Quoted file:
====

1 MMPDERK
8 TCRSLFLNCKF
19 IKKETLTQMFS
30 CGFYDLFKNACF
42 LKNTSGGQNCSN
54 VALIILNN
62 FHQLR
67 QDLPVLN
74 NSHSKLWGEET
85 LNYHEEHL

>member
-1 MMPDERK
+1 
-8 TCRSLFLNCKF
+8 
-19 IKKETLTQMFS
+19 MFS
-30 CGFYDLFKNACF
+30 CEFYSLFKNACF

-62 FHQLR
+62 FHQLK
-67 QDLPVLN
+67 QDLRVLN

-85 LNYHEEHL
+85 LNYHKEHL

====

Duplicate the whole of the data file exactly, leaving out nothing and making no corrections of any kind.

1 MMPDERK
8 TCRSLFLNCKF
19 IKKETLTQMFS
30 CGFYDLFKNACF
42 LKNTSGGQNCSN
54 VALIILNN
62 FHQLR
67 QDLPVLN
74 NSHSKLWGEET
85 LNYHEEHL

>member
-1 MMPDERK
+1 
-8 TCRSLFLNCKF
+8 
-19 IKKETLTQMFS
+19 MFS
-30 CGFYDLFKNACF
+30 CEFYSLFKNACF

-62 FHQLR
+62 FHQLK
-67 QDLPVLN
+67 QDLRVLN

-85 LNYHEEHL
+85 LNYHKEHL